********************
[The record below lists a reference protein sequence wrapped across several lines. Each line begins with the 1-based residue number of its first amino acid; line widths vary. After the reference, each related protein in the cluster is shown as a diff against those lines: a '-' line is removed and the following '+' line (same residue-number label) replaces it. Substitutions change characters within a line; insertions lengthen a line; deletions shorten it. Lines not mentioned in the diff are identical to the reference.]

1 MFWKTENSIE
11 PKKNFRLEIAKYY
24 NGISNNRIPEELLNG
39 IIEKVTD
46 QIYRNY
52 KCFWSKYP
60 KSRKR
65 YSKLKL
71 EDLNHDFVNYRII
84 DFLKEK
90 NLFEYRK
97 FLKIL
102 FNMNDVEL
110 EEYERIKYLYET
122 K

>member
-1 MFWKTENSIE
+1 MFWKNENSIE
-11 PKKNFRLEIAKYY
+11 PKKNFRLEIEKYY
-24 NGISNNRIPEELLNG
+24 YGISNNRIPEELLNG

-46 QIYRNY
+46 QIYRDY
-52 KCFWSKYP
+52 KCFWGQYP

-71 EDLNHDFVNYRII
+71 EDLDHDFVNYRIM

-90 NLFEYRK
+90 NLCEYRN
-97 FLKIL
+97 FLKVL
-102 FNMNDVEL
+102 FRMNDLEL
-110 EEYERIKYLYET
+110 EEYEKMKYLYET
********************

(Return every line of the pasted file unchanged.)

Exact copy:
[The record below lists a reference protein sequence wrapped across several lines. Each line begins with the 1-based residue number of its first amino acid; line widths vary. After the reference, each related protein in the cluster is shown as a diff against those lines: a '-' line is removed and the following '+' line (same residue-number label) replaces it. Substitutions change characters within a line; insertions lengthen a line; deletions shorten it. Lines not mentioned in the diff are identical to the reference.]

1 MFWKTENSIE
11 PKKNFRLEIAKYY
24 NGISNNRIPEELLNG
39 IIEKVTD
46 QIYRNY
52 KCFWSKYP
60 KSRKR
65 YSKLKL
71 EDLNHDFVNYRII
84 DFLKEK
90 NLFEYRK
97 FLKIL
102 FNMNDVEL
110 EEYERIKYLYET
122 K

>member
-1 MFWKTENSIE
+1 MFWKNENSIE
-11 PKKNFRLEIAKYY
+11 PKKNFRLEIEKYY
-24 NGISNNRIPEELLNG
+24 YGISNNRIPEELLNG

-46 QIYRNY
+46 QIYRDY
-52 KCFWSKYP
+52 KCFWGQYP

-71 EDLNHDFVNYRII
+71 EDLDHDFVNYRIM

-90 NLFEYRK
+90 NLCEYRN
-97 FLKIL
+97 FLKVL
-102 FNMNDVEL
+102 FRMNDLEL
-110 EEYERIKYLYET
+110 EEYEKMKYLYET